Research helps hospitals with energy improvement

As health care professions and patient needs grow nationally, hospitals are looking for ways to be more efficient. Wichita State University industrial and manufacturing engineering professors Michael Overcash and Janet Twomey led a research team that discovered new methods for medical centers to lower energy and material consumption.

Their research focused on how patient care can be maintained at a high level, but with a lower carbon footprint.

The team worked with the Robert J. Dole VA Medical Center, Wesley Medical Center and Cypress Women's Imaging in Wichita to help their radiology departments understand how is used for CT scans, MRIs, X-rays and ultrasounds.

"It's the first time patient-care decisions can be looked at for improving energy," said Overcash.

The project was funded by the Sam Bloomfield Chair in Sustainable Engineered Systems—a part of WSU's Sam and Rie Bloomfield Foundation.

Research findings

Overcash and Twomey, with the help of about 15 undergraduates, graduates and post-doctoral candidates, conducted research at partnering medical centers from 2008-2012. During the four-year span, they made several key discoveries.

In advanced studies using , or LCA, the team found that reducing the materials used during imaging tests led to direct energy improvement.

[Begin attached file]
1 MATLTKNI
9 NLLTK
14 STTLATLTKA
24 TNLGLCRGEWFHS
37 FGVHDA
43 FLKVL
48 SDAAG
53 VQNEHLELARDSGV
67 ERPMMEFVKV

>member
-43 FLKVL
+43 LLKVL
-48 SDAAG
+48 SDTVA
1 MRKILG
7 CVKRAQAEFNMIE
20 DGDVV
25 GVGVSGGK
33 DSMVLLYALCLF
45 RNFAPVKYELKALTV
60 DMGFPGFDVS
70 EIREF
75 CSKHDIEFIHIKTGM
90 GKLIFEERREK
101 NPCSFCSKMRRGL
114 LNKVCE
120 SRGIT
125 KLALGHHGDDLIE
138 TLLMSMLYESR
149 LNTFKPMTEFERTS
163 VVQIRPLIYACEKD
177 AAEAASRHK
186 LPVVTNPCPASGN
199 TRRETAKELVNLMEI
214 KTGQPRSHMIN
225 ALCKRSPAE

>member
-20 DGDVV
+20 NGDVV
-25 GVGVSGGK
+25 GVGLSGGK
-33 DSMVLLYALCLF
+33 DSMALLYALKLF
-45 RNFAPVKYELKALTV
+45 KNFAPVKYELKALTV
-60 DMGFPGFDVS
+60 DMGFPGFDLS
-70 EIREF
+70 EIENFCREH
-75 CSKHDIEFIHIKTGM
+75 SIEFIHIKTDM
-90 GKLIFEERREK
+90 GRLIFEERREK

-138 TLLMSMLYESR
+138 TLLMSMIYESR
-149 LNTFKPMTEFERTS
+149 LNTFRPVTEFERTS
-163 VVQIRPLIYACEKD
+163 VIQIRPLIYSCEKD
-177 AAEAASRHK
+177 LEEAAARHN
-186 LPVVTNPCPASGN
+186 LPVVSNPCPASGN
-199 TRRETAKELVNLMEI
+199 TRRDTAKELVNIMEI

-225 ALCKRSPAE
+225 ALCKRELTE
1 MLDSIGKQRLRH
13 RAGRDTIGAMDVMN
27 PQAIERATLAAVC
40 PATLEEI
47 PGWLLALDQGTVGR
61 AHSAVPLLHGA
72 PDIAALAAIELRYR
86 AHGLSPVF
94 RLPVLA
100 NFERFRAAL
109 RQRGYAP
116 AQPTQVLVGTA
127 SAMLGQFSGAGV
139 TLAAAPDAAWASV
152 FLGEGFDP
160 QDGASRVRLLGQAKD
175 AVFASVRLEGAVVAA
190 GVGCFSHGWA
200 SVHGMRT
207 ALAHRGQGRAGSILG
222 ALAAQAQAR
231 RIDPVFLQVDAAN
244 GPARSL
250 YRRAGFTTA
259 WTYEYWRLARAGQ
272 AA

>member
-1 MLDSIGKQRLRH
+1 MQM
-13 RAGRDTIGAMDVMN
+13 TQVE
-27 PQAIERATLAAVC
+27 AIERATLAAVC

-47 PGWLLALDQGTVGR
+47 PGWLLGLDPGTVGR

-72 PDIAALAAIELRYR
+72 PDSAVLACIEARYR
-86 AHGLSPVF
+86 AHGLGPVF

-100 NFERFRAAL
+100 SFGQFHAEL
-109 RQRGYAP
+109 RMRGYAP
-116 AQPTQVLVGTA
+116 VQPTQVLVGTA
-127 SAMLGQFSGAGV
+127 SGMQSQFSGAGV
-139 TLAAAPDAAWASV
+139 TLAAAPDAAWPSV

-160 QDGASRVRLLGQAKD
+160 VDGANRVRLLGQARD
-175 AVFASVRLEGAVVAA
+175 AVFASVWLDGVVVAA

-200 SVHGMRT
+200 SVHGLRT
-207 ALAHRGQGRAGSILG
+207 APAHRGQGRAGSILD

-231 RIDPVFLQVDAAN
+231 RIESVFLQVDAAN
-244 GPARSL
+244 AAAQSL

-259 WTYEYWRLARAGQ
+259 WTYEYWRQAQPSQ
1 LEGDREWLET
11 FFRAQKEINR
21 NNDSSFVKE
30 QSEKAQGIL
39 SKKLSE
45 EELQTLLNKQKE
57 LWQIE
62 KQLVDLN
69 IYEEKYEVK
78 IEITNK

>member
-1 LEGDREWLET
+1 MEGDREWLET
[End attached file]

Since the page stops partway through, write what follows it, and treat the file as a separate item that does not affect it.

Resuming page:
LCA is a technique used to measure the environmental aspects and potential impacts associated with a product, process or service. It is a way for researchers to compile information about energy input and release, evaluate, and interpret the results.

Twomey said that for some patient conditions, the same diagnosis can be made with interchangeable, lower-energy tests, such as a CT scan instead of an MRI, which reduces hospital energy use.

Also, when reusable materials such as surgical gowns and drapes were used instead of disposable items, there was a 200 percent to 700 percent improvement in energy use.

The Bloomfield team is conducting further research in about 15 other services at partnering medical centers including operating rooms, emergency rooms and testing labs.

add to favorites email to friend print save as pdf

Related Stories

Do the benefits of renewable energy sources stack up?

Aug 13, 2007

Do the overall efficiencies of renewable energy sources, such as wind, solar, and geothermal add up in terms of their complete life cycle from materials sourcing, manufacture, running, and decommissioning? Researchers in ...

Recommended for you

British Lords hold ten-hour debate on assisted dying

Jul 19, 2014

Members of Britain's unelected House of Lords spent almost ten hours on Friday discussing whether to legalise assisted dying, in an often emotional debate putting the question back on the agenda, if not on the statute books.

AbbVie, Shire agree on $55B combination

Jul 18, 2014

The drugmaker AbbVie has reached a deal worth roughly $55 billion to combine with British counterpart Shire and become the latest U.S. company to seek an overseas haven from tax rates back home.

Safety problems at US germ labs acknowledged

Jul 16, 2014

(AP)—The director of the U.S. Centers for Disease Control and Prevention acknowledged Wednesday that systemic safety problems have for years plagued federal public health laboratories that handle dangerous ...

User comments